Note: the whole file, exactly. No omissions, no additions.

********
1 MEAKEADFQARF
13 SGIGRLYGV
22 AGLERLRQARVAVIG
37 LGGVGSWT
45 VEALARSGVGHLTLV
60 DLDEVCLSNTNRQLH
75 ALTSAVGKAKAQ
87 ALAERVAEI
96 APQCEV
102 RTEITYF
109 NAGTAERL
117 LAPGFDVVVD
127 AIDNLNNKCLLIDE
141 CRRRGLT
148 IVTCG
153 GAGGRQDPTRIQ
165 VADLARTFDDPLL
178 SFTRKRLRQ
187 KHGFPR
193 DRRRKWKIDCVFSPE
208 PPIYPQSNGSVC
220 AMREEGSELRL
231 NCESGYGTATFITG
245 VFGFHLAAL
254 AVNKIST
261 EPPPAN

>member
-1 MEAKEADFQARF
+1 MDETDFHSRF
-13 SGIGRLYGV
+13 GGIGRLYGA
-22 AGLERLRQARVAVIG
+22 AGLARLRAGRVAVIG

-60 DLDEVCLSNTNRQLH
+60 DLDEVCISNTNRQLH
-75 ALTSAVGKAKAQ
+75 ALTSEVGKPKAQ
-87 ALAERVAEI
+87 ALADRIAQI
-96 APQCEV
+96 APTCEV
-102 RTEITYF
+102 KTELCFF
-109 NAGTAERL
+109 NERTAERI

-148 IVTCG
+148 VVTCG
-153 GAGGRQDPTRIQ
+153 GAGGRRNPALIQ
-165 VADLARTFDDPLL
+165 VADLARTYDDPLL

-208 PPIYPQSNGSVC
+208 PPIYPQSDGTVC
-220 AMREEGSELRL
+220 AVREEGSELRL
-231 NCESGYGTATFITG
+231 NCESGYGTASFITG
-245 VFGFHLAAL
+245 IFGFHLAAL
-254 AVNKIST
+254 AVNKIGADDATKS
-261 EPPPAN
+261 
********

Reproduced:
1 MEAKEADFQARF
13 SGIGRLYGV
22 AGLERLRQARVAVIG
37 LGGVGSWT
45 VEALARSGVGHLTLV
60 DLDEVCLSNTNRQLH
75 ALTSAVGKAKAQ
87 ALAERVAEI
96 APQCEV
102 RTEITYF
109 NAGTAERL
117 LAPGFDVVVD
127 AIDNLNNKCLLIDE
141 CRRRGLT
148 IVTCG
153 GAGGRQDPTRIQ
165 VADLARTFDDPLL
178 SFTRKRLRQ
187 KHGFPR
193 DRRRKWKIDCVFSPE
208 PPIYPQSNGSVC
220 AMREEGSELRL
231 NCESGYGTATFITG
245 VFGFHLAAL
254 AVNKIST
261 EPPPAN

>member
-1 MEAKEADFQARF
+1 MDETDFHSRF
-13 SGIGRLYGV
+13 GGIGRLYGA
-22 AGLERLRQARVAVIG
+22 AGLARLRAGRVAVIG

-60 DLDEVCLSNTNRQLH
+60 DLDEVCISNTNRQLH
-75 ALTSAVGKAKAQ
+75 ALTSEVGKPKAQ
-87 ALAERVAEI
+87 ALADRIAQI
-96 APQCEV
+96 APTCEV
-102 RTEITYF
+102 KTELCFF
-109 NAGTAERL
+109 NERTAERI

-148 IVTCG
+148 VVTCG
-153 GAGGRQDPTRIQ
+153 GAGGRRNPALIQ
-165 VADLARTFDDPLL
+165 VADLARTYDDPLL

-208 PPIYPQSNGSVC
+208 PPIYPQSDGTVC
-220 AMREEGSELRL
+220 AVREEGSELRL
-231 NCESGYGTATFITG
+231 NCESGYGTASFITG
-245 VFGFHLAAL
+245 IFGFHLAAL
-254 AVNKIST
+254 AVNKIGADDATKS
-261 EPPPAN
+261 